Nvidia GPUs are only able to launch a limited number of threads (ex. 1024 for 1080ti) in parallel. I was wondering how pytorch adjusts grid and block size to deal with this limitation when input size is beyond the maximum parallel capability. For example, when input size is (128, 3, 270, 360) (in NCHW), even if it can fit into GPU memory, it cannot be processed in parallel altogether. I can think of splitting the large input into multiple chunks so that each chunk can be executed in parallel in GPU, and execute all of input chunks iteratively. But i believe doing this optimally maximizing GPU utilization is not that simple. How is pytorch dealing with this issue? It would be very much appreciated if any of you guys can point out source codes that i can refer to.
You can simply have your kernel work on more than one datapoint in a for-loop.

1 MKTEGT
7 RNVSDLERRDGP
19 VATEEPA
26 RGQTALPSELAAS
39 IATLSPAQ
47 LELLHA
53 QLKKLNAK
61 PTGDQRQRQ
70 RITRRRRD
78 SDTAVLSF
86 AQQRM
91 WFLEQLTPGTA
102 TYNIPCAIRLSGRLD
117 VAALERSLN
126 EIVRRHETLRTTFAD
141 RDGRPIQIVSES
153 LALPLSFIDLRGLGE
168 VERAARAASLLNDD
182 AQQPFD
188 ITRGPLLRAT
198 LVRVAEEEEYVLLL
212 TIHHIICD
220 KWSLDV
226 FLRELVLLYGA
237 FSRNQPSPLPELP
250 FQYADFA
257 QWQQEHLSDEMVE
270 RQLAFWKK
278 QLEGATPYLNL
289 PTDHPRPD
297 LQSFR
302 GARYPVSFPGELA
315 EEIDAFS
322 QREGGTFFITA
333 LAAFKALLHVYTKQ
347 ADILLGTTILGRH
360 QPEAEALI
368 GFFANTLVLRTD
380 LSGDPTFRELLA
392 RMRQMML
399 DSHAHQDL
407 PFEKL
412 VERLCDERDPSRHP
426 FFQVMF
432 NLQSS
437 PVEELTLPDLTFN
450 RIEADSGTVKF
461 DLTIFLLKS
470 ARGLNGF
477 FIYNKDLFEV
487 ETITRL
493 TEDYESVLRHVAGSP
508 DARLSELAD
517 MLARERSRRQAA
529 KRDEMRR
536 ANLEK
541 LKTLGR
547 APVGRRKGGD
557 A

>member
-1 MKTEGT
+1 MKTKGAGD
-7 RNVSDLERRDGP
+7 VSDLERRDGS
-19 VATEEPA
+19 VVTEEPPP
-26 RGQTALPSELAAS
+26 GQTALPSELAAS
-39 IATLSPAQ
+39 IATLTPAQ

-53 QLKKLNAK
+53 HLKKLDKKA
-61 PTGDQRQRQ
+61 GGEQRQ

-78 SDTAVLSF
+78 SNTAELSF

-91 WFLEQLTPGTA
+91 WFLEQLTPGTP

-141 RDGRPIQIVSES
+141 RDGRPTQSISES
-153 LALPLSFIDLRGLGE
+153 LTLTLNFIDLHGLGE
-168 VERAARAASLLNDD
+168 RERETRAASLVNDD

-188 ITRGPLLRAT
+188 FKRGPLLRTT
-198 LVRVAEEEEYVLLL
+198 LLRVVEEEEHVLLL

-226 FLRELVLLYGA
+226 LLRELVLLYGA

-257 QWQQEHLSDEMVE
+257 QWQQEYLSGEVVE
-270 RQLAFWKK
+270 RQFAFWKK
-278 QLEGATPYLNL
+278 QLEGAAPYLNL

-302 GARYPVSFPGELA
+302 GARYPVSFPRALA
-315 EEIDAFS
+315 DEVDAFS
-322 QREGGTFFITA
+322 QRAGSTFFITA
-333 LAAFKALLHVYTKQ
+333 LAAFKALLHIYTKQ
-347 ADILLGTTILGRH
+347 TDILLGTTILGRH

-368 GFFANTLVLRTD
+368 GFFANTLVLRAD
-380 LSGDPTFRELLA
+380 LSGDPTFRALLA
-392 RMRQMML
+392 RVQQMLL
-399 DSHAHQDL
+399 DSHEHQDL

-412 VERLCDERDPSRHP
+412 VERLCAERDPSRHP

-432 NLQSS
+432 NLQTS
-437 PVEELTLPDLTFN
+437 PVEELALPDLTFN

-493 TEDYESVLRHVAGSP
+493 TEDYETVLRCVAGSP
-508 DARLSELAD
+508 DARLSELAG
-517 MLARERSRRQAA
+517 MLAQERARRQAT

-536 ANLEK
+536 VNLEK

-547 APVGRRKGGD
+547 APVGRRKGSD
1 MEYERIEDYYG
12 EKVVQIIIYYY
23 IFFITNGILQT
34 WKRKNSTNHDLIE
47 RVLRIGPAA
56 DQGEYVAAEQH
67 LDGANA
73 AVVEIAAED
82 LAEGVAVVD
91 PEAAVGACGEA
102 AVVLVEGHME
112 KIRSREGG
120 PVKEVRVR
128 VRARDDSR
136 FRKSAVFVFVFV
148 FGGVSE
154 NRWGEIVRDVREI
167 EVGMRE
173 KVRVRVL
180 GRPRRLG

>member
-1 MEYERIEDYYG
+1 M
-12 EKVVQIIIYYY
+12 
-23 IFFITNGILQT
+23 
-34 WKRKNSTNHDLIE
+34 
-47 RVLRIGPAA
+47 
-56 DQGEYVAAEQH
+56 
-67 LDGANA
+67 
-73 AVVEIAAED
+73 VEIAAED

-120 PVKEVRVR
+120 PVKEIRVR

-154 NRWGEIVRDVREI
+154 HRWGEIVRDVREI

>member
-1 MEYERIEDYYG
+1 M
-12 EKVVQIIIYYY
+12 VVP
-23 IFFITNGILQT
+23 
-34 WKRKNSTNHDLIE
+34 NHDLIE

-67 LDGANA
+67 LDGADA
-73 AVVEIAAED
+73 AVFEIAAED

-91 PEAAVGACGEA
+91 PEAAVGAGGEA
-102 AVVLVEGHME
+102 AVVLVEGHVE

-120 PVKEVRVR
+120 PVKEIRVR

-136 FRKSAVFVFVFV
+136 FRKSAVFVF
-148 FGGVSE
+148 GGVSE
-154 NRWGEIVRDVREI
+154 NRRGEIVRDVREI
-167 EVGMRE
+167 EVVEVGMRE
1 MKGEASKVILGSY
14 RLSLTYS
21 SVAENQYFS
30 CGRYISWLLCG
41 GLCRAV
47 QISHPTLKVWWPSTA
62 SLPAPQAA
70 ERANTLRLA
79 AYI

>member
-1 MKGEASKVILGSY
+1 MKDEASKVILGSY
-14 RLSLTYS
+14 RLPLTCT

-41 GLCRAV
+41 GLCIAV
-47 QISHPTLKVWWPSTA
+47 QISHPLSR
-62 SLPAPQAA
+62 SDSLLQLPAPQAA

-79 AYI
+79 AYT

Like this one for example.
But I am not a specialist in that domain and there are a lot of subtle things to know to be able to do that most efficiently. I would advise you to check a cuda class online to learn how to design such algorithms efficiently.
From what I’ve seen, in pytorch “elementwise” kernels just use hardcoded 512 threads per block (and data is processed like a flat 1d view). And kernels with special dimensions (“vector kernels”) are mostly dispatched to libraries like cudnn, cublas, so these select block sizes somehow…
Perhaps I’ve seen 512 somewhere else, and it is actually 256 threads/block. Basically, it is hardcoded here: https://github.com/pytorch/pytorch/blob/master/aten/src/ATen/native/cuda/Loops.cuh#L6
And example of “vector kernel” block size selection logic (not pretty): https://github.com/pytorch/pytorch/blob/master/aten/src/ATen/native/cuda/Reduce.cuh
Thank you very much. It is extremely helpful.